Wednesday, August 10, 2011
A Summary of Georgia's New (Employer-Friendly) Non-Compete Statute
Loyal readers of my blog (yes, there are quite a few!) surely know that there are a handful of red-flag states out there which have unique non-compete rules. Georgia, historically, has been such a jurisdiction. Employees have met with a high degree of success in challenging non-compete obligations, often succeeding because covenants are facially overbroad and capture too much competitive activity.
All that changed with the passage of a new statute in Georgia, which recently went into effect. The new statute is decidedly more employer-friendly. Because the new law only affects covenants entered into after its effective date, employers now have a strong incentive to redraft agreements and bind key employees to new covenants.
The changes are fairly extensive, so I will summarize some of the main points that I would expect to come up frequently.
(1) Class of employees: non-competition agreements can be enforced against employees who regularly solicit customers, regularly engage in sales, perform the duties of a "key employee", or supervise others.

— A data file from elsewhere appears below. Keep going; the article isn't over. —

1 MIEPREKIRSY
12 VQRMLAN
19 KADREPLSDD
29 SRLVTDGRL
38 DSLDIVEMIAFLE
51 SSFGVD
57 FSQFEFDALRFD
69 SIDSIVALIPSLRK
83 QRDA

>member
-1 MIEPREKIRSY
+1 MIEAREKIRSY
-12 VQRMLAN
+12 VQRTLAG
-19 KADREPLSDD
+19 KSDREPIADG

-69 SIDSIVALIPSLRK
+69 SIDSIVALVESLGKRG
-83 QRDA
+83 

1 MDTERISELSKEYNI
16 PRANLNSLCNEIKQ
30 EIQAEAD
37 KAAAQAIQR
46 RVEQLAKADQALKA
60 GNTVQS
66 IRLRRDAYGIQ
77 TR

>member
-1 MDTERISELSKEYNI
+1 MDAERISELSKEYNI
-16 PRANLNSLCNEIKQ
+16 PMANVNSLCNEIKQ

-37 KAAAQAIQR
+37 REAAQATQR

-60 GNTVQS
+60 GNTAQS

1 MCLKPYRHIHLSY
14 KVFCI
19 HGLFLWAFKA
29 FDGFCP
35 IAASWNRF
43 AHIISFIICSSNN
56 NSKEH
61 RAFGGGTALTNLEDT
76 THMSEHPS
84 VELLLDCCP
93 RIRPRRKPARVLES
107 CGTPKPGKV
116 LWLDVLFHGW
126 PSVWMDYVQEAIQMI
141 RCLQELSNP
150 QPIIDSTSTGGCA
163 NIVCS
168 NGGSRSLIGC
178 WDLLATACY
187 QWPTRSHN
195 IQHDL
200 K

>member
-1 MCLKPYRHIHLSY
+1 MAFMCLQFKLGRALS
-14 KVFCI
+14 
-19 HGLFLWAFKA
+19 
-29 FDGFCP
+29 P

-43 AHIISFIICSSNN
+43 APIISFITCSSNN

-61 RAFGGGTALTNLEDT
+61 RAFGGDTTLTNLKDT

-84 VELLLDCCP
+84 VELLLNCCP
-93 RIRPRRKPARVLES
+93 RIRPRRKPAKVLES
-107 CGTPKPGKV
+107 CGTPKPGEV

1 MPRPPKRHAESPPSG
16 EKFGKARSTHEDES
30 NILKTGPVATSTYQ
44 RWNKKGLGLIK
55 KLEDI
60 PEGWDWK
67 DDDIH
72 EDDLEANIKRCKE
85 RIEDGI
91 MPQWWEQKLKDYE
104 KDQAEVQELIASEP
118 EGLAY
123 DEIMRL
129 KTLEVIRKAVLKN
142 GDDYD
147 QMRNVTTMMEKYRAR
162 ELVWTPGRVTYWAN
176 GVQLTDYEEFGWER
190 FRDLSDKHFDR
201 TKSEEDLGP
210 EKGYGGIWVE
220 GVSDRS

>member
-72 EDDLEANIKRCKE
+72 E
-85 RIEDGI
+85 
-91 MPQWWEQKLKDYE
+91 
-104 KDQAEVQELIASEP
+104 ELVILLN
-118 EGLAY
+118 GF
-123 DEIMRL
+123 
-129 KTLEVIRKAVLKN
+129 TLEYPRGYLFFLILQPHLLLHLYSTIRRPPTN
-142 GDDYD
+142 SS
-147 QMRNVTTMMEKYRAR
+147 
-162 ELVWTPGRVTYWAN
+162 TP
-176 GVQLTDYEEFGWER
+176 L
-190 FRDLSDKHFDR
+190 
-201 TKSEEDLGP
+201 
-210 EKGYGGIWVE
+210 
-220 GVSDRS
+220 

(2) A term will be presumed reasonable if it is (a) 2 years for employees, (b) 3 years for arms-length business transactions (such as a license or franchise agreement), and (c) 5 years for a sale of business.
(3) Non-solicitation covenants need not have an express geographic territory tied to them.
(4) Burden of proof: the employer will need to establish that the covenant protects a legitimate business interest, which is expansively defined and includes goodwill, confidential information, customer relationships, and specialized training. If the employer demonstrates the covenant meets the statutory terms, the burden shifts to the employee to show it is unreasonable.
(5) Blue-pencil rule: the impetus behind the statute was Georgia's strict rule prohibiting any modification for overbreadth, which also generally resulted in an entire covenant being struck down as void. Courts are now empowered to modify overbroad restraints.
Again, keep in mind, the old Georgia law is still relevant because the law is not retroactive. Employers would be well advised to have their agreements audited and redrafted to suit the new law. Prospective employees must now pay careful attention to their agreements and be vigilant about negotiating terms. They can no longer count on courts to save them from a bad deal.